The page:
Working memory tasks

No relationships with fitness were observed for the OSPAN task, symmetry span task, or n-back task, |rs| ≤ .19, ps ≥ .11.

Implicit memory task

Findings revealed that individuals with poorer aerobic fitness exhibited inferior implicit memory acquisition, β = 0.22, t(73) = 1.95, p = .05 (see Fig. 1d).


The aim of the present investigation was to examine the relationship between aerobic fitness and the integrity of multiple memory systems. Consistent with prior research, we found a relationship between fitness and declarative memory; individuals with lower levels of aerobic fitness demonstrated less stable long-term memory. We also found that aerobic fitness was related to implicit memory in college-aged young adults. Finally, one of the goals of this investigation was to examine the extent to which the type of working memory task and the degree to which the task differentially engages the maintenance and manipulation components of working memory might explain the inconsistent evidence in the literature of a relationship between aerobic fitness and working memory. However, contrary to our hypothesis, no relationship between aerobic fitness and any of our three indices of working memory were observed.

Accordingly, the present findings appear consistent with those reported in a recent meta-analysis of randomized controlled trials that failed to observe a relationship between fitness and memory span based indices of working memory (Smith et al., 2010). However, in contrast to findings reported by Kamijo and colleagues (2011) and Erickson and colleagues (2013), we did not find a relationship between aerobic fitness and working memory tasks that emphasize manipulation or revision of information. Such discrepant findings may be a function of a number of factors. In particular, much of the prior research has investigated the association between aerobic fitness/physical activity and working memory in older adult populations, but our investigation utilized a sample of college-aged adults. The high-functioning nature of this population may limit the extent to which fitness-related differences in performance are able to be observed. Thus, future research is still necessary to investigate the extent to which the maintenance and manipulation of information within working memory may differentially relate to aerobic fitness during development and aging. It is also important to note that the findings reported by Kamijo et al. (2011) and Erickson et al. (2013) are methodologically more rigorous than the present investigation, employing a longitudinal randomized controlled trial and a sample of over a thousand adults, respectively. Accordingly, it may be that the relationship between fitness and these components of working memory is sufficiently small to necessitate randomized controlled trials or much larger sample sizes in cross-sectional designs than were employed by the present investigation to be detected.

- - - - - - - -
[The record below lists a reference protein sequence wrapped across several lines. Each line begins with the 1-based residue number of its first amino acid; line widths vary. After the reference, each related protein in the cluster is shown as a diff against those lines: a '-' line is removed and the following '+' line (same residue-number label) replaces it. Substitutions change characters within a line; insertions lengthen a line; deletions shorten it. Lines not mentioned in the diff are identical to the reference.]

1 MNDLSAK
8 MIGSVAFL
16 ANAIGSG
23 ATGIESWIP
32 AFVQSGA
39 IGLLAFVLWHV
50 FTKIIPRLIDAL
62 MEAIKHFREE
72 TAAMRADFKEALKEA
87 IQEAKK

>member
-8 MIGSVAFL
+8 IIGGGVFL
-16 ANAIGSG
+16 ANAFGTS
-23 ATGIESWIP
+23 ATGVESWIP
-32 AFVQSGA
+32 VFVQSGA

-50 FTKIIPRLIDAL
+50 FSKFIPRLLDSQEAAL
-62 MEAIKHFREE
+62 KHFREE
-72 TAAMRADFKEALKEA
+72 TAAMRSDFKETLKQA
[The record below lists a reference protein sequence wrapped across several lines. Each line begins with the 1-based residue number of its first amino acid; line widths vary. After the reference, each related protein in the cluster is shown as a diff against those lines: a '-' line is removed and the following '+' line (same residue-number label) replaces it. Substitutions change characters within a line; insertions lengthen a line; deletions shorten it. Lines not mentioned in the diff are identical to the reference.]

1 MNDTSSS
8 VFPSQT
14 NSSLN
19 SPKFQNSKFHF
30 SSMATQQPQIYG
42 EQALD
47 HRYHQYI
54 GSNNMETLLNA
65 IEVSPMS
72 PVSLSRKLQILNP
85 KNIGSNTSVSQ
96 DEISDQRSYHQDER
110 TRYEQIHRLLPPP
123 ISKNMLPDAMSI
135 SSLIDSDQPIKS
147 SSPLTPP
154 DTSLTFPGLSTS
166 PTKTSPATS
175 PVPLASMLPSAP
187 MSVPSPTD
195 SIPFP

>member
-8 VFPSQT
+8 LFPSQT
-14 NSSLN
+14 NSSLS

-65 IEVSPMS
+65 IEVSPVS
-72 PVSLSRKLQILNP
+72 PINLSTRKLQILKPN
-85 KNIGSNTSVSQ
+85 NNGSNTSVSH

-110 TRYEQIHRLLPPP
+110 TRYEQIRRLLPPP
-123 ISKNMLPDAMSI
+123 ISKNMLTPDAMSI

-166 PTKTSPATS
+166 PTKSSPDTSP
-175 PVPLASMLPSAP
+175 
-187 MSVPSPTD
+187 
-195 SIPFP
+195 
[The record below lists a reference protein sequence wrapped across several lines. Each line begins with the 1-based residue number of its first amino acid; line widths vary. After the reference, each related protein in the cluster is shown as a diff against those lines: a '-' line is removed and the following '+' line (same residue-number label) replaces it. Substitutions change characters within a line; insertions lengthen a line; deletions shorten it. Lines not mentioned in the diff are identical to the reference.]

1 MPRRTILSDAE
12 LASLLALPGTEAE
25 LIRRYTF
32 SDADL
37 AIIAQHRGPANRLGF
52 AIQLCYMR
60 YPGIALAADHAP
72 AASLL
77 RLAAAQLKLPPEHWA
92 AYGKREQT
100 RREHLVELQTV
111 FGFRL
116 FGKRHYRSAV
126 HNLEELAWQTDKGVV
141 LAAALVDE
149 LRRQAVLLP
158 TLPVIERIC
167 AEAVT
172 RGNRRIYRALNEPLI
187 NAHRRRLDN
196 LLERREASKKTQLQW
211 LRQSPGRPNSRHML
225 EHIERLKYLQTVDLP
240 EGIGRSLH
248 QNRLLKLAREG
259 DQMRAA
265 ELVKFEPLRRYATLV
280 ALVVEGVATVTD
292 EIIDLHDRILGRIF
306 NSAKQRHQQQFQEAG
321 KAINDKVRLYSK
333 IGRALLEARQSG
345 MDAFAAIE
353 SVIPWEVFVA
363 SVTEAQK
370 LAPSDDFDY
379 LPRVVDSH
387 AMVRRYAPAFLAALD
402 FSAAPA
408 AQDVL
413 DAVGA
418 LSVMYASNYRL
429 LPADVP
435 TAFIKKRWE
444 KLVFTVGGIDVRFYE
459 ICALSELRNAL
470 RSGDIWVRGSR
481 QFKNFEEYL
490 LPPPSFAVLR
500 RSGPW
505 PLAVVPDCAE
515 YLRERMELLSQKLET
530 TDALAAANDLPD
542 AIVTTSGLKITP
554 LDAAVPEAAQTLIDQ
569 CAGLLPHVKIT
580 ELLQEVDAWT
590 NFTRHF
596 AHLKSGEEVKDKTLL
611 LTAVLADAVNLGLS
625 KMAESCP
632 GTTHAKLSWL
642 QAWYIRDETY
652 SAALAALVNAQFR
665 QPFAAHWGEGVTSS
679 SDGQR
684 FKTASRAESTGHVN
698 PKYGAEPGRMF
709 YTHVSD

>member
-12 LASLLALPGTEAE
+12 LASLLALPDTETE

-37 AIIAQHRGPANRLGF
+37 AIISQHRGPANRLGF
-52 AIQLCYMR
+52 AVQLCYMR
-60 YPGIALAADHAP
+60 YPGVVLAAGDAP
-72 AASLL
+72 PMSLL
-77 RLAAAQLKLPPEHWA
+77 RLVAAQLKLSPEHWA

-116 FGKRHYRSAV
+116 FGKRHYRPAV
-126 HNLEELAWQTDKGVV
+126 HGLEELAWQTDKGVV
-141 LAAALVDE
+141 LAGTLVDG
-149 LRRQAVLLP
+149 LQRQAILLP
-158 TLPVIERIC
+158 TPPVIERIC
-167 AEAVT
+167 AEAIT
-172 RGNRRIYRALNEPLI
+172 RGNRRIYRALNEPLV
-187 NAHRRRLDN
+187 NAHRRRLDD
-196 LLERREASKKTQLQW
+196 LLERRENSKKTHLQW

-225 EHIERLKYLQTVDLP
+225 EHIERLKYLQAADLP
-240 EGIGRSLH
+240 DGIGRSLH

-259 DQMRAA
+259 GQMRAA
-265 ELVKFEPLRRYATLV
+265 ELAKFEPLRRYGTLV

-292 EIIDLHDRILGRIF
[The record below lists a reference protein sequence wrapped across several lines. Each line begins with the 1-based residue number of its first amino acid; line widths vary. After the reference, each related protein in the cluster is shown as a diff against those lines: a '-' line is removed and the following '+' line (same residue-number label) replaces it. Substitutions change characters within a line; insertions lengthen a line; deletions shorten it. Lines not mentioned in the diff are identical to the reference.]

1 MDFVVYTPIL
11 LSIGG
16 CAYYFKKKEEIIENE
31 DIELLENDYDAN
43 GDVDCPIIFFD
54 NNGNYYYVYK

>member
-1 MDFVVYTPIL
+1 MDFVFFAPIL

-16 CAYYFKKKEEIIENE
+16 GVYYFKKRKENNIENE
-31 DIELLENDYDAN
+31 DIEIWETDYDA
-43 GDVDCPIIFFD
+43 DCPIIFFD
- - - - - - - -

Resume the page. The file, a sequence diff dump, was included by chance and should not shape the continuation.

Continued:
Within the physical activity/cardiorespiratory fitness and cognition literature, cognitive reserve theory (Stern, 2002) has often been posited as an explanation for the relationship between health behaviors and attributes and cognitive function, but we do not believe that it can adequately explain our results. In elderly adults and preadolescent children, these cognitive reserves are believed to be reduced, resulting in lower-fit individuals exhibiting a decreased ability to respond to high-level task demands (Hillman et al., 2008; Pontifex et al., 2011). Speculatively, however, our findings appear to suggest that the relationship between fitness and cognition may not be explained by the extent to which a particular cognitive process can flexibly respond to increasing demands but, rather, may depend on the specific neural networks that underlie the cognitive processes. That is, within the present investigation, we observed a relationship between fitness and implicit memory using a serial reaction time task. This task (responding to a simple four-choice reaction time task) places relatively low demands on cognitive processing. Thus, the extent to which this task would sufficiently tax these processes to necessitate cognitive reserve is questionable. However, previous research has shown that this form of implicit memory is heavily mediated by the basal ganglia, cerebellum, and prefrontal cortex (Grafton et al., 1995; Rauch et al., 1995; Robertson et al., 2001; Torriero et al.,2004; Willingham & Koroshetz, 1993). These structures have previously been shown to exhibit a relationship with aerobic fitness, with lower-fit preadolescent children and older adults exhibiting smaller dorsal striatum volume of the basal ganglia (Chaddock et al., 2010b; Verstynen et al., 2012) and decreased activity of prefrontal and parietal cortices (Chaddock et al., 2012; Colcombe et al., 2004). Thus, the apparent association between implicit memory and aerobic fitness may be due to a direct effect of exercise on the neural structures that support this task.